Antidepressant trials often exclude individuals with suicidality
Individuals with suicidality often are excluded from antidepressant trials, which creates uncertainty about medication efficacy and safety in segments of the target population, according to study findings published in Journal of Clinical Psychiatry.
“Prescribers face significant uncertainty regarding the effectiveness of many antidepressants in suicidal patients,” Ana S. Iltis, PhD, director of the Center for Bioethics, Health and Society at Wake Forest University in North Carolina, told Healio Psychiatry. “Clinicians who treat depressed patients with suicidal ideation or prior suicide attempts ideally should favor antidepressant medications with documented efficacy for suicidal ideation and behavior.”
Many studies have documented health inequities in different populations, including individuals with mental health disorders. Inequities may be a result of exclusion from biomedical research, as well as underreporting of the exclusion and inclusion criteria and enrolled participants’ relevant characteristics. This underreporting masks information about the applicability of results to the target population, the researchers wrote.
Iltis and colleagues gained insight into the underrepresentation of those with suicidality in clinical trials by documenting their exclusion from trials used to secure FDA approval for antidepressants, as well as describing barriers to inclusion and identifying potential steps for overcoming barriers. Specifically, they read the FDA labels for 14 antidepressants approved between 1991 and 2013, publications described on labels and ClinicalTrials.gov entries for registered labels to assess inclusion and exclusion criteria for efficacy trials for major depressive disorder or depression.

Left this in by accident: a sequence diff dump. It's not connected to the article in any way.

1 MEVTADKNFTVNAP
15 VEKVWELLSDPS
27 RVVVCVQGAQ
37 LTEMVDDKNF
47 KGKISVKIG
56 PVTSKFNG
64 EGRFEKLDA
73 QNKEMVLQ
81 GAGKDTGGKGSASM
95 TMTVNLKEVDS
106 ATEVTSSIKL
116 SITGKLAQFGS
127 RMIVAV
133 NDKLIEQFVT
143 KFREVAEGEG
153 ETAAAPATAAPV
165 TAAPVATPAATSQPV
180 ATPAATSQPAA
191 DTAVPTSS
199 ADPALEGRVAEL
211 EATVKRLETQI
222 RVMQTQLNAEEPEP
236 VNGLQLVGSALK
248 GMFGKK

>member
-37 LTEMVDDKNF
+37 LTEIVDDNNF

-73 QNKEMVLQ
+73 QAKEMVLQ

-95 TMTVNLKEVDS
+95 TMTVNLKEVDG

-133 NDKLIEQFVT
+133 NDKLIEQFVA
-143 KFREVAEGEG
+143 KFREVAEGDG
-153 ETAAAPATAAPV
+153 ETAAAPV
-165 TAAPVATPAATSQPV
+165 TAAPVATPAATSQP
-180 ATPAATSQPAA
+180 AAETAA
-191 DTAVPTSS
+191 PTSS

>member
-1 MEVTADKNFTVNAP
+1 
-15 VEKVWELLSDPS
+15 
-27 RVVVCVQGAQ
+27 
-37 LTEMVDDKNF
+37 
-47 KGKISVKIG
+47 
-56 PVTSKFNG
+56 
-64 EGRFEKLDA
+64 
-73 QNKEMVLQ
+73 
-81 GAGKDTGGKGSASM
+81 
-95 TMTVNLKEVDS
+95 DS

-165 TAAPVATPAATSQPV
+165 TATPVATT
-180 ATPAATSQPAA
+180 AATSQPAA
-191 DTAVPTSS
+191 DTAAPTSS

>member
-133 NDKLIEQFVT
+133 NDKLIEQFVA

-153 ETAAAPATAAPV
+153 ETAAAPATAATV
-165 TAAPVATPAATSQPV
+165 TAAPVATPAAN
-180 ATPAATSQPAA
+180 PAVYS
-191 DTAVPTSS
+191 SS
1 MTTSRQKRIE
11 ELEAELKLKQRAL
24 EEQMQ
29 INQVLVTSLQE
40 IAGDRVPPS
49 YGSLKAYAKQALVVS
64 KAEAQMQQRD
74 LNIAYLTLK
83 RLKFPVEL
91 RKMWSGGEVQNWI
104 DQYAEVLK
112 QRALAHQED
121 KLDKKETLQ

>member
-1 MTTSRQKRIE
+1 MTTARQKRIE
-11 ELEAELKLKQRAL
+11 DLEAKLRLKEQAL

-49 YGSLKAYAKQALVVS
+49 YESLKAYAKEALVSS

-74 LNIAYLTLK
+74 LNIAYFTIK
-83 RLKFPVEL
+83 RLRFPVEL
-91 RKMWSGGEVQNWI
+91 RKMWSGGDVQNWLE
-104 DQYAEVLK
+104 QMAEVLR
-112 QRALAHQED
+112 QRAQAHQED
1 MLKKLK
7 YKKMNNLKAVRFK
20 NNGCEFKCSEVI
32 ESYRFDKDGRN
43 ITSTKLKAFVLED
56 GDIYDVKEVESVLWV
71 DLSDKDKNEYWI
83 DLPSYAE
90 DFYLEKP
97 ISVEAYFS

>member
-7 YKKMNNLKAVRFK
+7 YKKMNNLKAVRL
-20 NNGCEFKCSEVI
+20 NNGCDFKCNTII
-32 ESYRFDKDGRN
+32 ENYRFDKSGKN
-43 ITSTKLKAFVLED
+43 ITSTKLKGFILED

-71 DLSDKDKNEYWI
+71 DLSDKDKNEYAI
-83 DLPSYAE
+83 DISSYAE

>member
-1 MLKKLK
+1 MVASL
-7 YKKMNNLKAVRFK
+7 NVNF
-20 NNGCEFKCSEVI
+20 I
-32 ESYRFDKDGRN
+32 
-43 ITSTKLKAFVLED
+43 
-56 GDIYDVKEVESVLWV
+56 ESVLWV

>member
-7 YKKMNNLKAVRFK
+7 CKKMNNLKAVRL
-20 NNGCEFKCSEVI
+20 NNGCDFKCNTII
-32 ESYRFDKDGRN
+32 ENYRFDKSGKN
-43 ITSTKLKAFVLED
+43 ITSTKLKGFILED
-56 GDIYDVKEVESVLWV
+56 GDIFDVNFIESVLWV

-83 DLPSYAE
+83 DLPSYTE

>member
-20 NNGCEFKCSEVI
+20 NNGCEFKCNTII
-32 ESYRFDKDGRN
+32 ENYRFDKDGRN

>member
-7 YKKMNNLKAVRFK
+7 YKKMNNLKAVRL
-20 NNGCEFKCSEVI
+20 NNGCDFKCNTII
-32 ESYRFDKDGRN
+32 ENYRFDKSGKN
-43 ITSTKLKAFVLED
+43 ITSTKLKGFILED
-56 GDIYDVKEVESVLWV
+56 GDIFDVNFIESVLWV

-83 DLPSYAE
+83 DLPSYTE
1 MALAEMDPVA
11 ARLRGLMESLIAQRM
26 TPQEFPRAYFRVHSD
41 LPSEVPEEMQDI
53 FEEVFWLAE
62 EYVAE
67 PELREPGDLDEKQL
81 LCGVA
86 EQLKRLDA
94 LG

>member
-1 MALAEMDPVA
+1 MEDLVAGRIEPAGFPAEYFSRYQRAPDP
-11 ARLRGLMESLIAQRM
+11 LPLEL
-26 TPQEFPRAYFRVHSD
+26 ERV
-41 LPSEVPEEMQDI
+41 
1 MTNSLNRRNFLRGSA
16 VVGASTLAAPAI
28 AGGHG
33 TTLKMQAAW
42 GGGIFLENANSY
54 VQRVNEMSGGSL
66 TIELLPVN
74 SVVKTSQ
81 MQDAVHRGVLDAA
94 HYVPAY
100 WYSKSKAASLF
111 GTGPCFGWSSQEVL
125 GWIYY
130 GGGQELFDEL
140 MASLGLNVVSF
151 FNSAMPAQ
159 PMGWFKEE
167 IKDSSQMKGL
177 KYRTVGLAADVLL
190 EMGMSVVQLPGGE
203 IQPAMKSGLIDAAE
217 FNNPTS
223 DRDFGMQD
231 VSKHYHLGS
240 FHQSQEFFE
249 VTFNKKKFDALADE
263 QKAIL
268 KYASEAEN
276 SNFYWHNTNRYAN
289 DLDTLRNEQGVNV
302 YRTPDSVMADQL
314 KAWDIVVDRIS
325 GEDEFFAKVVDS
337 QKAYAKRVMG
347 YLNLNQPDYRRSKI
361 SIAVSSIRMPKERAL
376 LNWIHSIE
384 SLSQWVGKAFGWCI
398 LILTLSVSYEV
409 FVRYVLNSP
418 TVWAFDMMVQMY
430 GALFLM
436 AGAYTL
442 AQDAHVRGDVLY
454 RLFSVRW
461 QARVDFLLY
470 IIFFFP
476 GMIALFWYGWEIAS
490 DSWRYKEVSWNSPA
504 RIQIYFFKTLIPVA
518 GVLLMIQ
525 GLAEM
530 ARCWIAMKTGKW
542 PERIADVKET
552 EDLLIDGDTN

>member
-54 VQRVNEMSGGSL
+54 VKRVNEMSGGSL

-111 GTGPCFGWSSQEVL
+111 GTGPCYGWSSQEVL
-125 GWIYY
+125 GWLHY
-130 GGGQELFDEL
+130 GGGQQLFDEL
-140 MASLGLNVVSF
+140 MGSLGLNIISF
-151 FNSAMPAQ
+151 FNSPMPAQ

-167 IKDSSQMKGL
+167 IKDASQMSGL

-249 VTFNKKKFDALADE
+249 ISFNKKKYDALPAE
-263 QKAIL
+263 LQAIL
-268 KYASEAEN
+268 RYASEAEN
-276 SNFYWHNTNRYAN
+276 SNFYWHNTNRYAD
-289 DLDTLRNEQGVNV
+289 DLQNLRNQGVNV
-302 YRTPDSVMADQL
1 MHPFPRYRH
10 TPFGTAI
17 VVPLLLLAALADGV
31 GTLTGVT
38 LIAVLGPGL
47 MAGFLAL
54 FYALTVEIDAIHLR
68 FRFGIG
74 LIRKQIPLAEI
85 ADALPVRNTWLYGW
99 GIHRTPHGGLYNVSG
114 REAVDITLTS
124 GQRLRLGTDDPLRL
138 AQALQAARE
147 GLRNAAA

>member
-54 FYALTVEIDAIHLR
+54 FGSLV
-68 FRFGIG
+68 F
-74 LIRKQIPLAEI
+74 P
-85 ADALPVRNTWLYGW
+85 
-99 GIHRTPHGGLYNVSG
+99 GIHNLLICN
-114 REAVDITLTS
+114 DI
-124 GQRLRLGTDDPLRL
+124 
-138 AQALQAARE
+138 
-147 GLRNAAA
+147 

Of 36 publications for drugs approved from 1991 to 2000, 26 did not mention suicidality, seven excluded individuals with suicidality but did not describe using an instrument to assess suicidality, two excluded individuals with suicidality and described using at least one instrument to assess suicidality, and one included individuals with suicidality. Of 28 publications identified for drugs approved from 2000 to 2013, four did not mention suicidality, 12 excluded individuals with suicidality but did not describe using an instrument to assess suicidality, 12 excluded individuals with suicidality and described using at least one instrument to assess suicidality, and none included individuals with suicidality.
Iltis and colleagues noted that more stringent criteria for assessment and exclusion based on suicidality were likely applied for drugs approved after 2000.
“I suspect this is the tip of the iceberg and only one example of a category of medications for which the results are not truly generalizable to the target population — the range of patients likely to be prescribed those medications,” Iltis told Healio Psychiatry. “There is much room for improvement in clinical research.” – by Joe Gramigna
Disclosures: Iltis reports no relevant financial disclosures. Please see the study for all other authors’ relevant financial disclosures.